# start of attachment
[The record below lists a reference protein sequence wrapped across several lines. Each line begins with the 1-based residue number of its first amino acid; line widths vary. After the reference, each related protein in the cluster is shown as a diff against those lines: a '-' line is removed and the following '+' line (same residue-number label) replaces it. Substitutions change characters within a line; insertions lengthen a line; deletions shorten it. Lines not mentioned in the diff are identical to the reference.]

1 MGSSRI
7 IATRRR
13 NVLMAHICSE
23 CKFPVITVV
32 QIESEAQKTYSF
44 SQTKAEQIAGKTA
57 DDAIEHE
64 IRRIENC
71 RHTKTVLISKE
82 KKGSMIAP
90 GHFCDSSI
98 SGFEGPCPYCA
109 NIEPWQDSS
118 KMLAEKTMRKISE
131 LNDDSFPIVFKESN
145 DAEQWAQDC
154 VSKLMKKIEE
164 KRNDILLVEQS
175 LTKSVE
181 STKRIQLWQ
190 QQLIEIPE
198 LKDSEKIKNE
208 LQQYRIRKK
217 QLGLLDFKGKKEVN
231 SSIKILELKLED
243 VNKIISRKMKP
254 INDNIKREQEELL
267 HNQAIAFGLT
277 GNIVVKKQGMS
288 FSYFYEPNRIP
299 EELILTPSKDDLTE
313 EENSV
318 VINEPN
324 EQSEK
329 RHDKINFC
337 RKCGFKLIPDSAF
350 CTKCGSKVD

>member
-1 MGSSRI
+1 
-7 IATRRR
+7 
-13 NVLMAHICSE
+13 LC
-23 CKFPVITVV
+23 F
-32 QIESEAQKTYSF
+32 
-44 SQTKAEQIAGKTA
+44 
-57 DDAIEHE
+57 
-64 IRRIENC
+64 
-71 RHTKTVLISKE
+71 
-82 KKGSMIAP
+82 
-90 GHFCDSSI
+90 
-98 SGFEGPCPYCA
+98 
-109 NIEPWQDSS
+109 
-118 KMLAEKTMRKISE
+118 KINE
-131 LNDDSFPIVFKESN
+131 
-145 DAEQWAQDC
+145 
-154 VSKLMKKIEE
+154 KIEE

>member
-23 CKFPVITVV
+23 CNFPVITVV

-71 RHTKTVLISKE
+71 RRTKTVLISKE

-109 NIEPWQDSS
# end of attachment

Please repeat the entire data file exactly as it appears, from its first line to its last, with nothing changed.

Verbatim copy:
[The record below lists a reference protein sequence wrapped across several lines. Each line begins with the 1-based residue number of its first amino acid; line widths vary. After the reference, each related protein in the cluster is shown as a diff against those lines: a '-' line is removed and the following '+' line (same residue-number label) replaces it. Substitutions change characters within a line; insertions lengthen a line; deletions shorten it. Lines not mentioned in the diff are identical to the reference.]

1 MGSSRI
7 IATRRR
13 NVLMAHICSE
23 CKFPVITVV
32 QIESEAQKTYSF
44 SQTKAEQIAGKTA
57 DDAIEHE
64 IRRIENC
71 RHTKTVLISKE
82 KKGSMIAP
90 GHFCDSSI
98 SGFEGPCPYCA
109 NIEPWQDSS
118 KMLAEKTMRKISE
131 LNDDSFPIVFKESN
145 DAEQWAQDC
154 VSKLMKKIEE
164 KRNDILLVEQS
175 LTKSVE
181 STKRIQLWQ
190 QQLIEIPE
198 LKDSEKIKNE
208 LQQYRIRKK
217 QLGLLDFKGKKEVN
231 SSIKILELKLED
243 VNKIISRKMKP
254 INDNIKREQEELL
267 HNQAIAFGLT
277 GNIVVKKQGMS
288 FSYFYEPNRIP
299 EELILTPSKDDLTE
313 EENSV
318 VINEPN
324 EQSEK
329 RHDKINFC
337 RKCGFKLIPDSAF
350 CTKCGSKVD

>member
-1 MGSSRI
+1 
-7 IATRRR
+7 
-13 NVLMAHICSE
+13 LC
-23 CKFPVITVV
+23 F
-32 QIESEAQKTYSF
+32 
-44 SQTKAEQIAGKTA
+44 
-57 DDAIEHE
+57 
-64 IRRIENC
+64 
-71 RHTKTVLISKE
+71 
-82 KKGSMIAP
+82 
-90 GHFCDSSI
+90 
-98 SGFEGPCPYCA
+98 
-109 NIEPWQDSS
+109 
-118 KMLAEKTMRKISE
+118 KINE
-131 LNDDSFPIVFKESN
+131 
-145 DAEQWAQDC
+145 
-154 VSKLMKKIEE
+154 KIEE

>member
-23 CKFPVITVV
+23 CNFPVITVV

-71 RHTKTVLISKE
+71 RRTKTVLISKE

-109 NIEPWQDSS